The case against granting access to metadata
Freedom of expression
Some argue that granting government's access to metadata may result in citizens self-censoring their views because they know that they are being ‘watched’. This would impose on the human right to freedom of expression.
The media also expressed concern that whistleblowers would be less likely to come forward and speak to journalists. They argued that confidential sources could be compromised if government agencies could access journalists phone and email records.
Fear of ‘Big Brother’ style government surveillance
In 2013, Edward Snowden, leaked classified surveillance documents from the NSA. These classified documents contained confidential information from many spy agencies around the globe. Snowden made some of these documents available via Wikileaks, while also filtering stories to journalist Glenn Greenwald over a period of time.
The leak exposed the extent of America’s National Security Agency’s surveillance programs including PRISM. PRISM gives select US Government agencies access to some of the biggest tech company servers in the world. The leak also exposed a surveillance program monitoring international government figures such as the Chancellor of Germany, Angela Merkel.
Snowden’s actions were equally praised and condemned. His whistleblowing revelations of surveillance practices were important for the world to know, and they exposed how some security agency tactics can go too far. Yet, these information leaks also left the US government vulnerable, and weakened their intelligence service.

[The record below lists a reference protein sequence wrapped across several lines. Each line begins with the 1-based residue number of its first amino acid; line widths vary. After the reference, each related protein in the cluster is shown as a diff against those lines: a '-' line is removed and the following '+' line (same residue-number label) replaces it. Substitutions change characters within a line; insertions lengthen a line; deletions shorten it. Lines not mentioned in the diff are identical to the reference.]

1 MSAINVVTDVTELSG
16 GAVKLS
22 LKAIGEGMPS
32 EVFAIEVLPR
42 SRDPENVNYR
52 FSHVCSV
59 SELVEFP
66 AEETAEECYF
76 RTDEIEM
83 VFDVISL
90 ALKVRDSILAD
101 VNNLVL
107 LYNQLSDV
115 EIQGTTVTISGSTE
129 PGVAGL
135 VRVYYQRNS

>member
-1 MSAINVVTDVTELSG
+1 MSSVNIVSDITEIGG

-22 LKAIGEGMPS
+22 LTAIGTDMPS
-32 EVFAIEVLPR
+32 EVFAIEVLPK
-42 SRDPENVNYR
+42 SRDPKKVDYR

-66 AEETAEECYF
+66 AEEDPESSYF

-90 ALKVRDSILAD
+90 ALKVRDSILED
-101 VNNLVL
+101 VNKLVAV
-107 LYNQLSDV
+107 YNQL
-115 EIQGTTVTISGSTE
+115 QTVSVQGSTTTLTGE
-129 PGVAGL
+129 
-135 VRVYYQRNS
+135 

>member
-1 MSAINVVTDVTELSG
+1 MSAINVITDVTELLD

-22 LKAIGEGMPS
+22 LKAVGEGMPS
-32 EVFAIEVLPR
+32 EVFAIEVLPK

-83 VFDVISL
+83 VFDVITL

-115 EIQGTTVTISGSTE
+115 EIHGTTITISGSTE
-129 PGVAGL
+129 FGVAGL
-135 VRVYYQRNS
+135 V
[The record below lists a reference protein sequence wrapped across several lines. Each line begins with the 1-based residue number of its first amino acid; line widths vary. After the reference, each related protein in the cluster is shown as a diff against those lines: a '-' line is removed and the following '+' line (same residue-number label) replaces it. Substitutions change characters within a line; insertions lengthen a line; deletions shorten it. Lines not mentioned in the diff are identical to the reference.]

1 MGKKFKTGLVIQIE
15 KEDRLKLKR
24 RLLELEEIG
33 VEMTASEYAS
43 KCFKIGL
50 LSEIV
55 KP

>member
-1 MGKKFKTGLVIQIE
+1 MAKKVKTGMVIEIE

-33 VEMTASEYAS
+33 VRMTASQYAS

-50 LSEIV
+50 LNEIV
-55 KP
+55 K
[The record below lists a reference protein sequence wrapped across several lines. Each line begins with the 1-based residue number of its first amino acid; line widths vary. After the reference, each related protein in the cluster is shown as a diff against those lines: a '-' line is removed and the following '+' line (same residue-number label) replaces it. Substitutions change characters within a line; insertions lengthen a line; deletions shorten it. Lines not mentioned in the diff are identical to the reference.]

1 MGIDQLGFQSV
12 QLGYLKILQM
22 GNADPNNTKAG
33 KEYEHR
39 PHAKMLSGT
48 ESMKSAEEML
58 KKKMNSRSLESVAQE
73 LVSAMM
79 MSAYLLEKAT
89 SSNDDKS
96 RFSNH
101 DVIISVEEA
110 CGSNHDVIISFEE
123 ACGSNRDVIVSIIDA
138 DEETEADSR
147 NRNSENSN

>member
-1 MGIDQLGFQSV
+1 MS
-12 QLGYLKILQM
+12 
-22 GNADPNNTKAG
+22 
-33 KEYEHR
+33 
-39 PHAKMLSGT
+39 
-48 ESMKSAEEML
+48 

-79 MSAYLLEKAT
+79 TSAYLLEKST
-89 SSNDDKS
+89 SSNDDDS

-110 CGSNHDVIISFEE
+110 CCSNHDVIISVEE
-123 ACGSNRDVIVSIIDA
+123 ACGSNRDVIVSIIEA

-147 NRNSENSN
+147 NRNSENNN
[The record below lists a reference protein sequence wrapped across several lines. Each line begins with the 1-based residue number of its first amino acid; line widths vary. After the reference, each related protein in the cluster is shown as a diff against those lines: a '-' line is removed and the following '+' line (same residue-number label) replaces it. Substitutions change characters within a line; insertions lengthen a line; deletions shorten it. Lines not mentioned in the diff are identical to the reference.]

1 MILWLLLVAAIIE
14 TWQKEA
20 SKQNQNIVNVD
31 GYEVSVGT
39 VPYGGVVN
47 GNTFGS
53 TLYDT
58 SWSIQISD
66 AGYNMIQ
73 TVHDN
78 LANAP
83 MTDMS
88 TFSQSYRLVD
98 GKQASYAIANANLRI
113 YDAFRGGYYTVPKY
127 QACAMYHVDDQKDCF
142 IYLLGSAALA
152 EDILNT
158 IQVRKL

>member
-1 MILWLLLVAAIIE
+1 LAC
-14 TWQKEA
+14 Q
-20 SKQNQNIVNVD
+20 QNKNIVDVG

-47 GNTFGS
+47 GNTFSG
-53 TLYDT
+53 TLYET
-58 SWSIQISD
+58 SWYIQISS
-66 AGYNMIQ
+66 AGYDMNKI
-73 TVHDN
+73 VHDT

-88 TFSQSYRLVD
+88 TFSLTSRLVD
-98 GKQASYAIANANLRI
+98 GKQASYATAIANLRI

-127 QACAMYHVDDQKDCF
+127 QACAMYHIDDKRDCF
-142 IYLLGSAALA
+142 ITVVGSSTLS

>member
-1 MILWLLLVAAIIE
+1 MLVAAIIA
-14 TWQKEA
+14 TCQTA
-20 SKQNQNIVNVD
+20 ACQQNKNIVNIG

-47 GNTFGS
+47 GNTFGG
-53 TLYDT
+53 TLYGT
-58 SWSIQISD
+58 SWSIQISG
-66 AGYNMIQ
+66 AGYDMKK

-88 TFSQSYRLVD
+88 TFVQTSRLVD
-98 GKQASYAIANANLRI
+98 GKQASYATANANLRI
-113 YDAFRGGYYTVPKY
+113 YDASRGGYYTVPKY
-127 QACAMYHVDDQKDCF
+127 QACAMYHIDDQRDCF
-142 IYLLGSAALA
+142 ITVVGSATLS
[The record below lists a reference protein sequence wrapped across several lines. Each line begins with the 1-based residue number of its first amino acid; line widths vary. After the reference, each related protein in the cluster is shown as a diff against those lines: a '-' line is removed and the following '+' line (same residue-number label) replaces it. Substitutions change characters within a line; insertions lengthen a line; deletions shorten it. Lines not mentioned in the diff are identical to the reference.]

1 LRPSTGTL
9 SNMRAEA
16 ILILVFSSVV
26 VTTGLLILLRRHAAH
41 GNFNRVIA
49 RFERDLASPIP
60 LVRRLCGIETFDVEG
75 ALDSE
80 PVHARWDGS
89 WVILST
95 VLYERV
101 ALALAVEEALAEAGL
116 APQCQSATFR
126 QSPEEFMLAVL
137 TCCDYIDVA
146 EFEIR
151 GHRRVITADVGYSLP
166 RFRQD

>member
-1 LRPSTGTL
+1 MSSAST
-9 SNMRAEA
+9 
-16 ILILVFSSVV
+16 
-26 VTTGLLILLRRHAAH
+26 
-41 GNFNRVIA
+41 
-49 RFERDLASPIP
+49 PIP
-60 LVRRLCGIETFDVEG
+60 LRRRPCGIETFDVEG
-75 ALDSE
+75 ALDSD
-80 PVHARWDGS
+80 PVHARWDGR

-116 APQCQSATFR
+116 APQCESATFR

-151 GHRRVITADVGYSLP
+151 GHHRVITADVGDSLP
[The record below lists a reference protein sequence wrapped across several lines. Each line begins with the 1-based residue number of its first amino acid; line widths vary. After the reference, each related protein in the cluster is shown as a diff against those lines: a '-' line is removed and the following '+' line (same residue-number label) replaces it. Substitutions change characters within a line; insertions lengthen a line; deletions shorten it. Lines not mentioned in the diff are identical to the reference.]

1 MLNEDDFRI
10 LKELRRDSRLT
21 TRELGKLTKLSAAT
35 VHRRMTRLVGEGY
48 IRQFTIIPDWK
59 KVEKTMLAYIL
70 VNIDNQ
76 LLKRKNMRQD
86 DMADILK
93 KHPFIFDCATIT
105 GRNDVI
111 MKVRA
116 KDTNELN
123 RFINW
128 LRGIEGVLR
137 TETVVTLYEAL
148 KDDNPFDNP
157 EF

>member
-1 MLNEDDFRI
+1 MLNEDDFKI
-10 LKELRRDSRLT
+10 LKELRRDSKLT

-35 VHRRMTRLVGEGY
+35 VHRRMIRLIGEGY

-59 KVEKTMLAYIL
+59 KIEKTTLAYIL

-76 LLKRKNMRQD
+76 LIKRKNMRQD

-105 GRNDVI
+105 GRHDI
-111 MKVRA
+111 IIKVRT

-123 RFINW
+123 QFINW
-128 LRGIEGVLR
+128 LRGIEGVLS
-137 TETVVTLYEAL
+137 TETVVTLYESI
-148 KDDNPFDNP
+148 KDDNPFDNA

Giving up our freedom for security - is there a middle ground?
A middle ground must be found. Government agencies need to keep citizens safe, but privacy and freedom of speech are the major defining factors in a democratic existence. There needs to be a compromise.
It's clear government security agencies need to be armed with the technology and tools to combat terrorists and criminals. There’s no doubt terrorists and criminals do not adhere to the rules or laws to protect law abiding citizens. But the agencies employed to protect law-abiding citizens also need to have the know-how to best use the tools. Extensive training and a comprehensive understanding of what can legally be accessed needs to be employed across the board. Then this access and usage needs to be monitored to prevent misuse.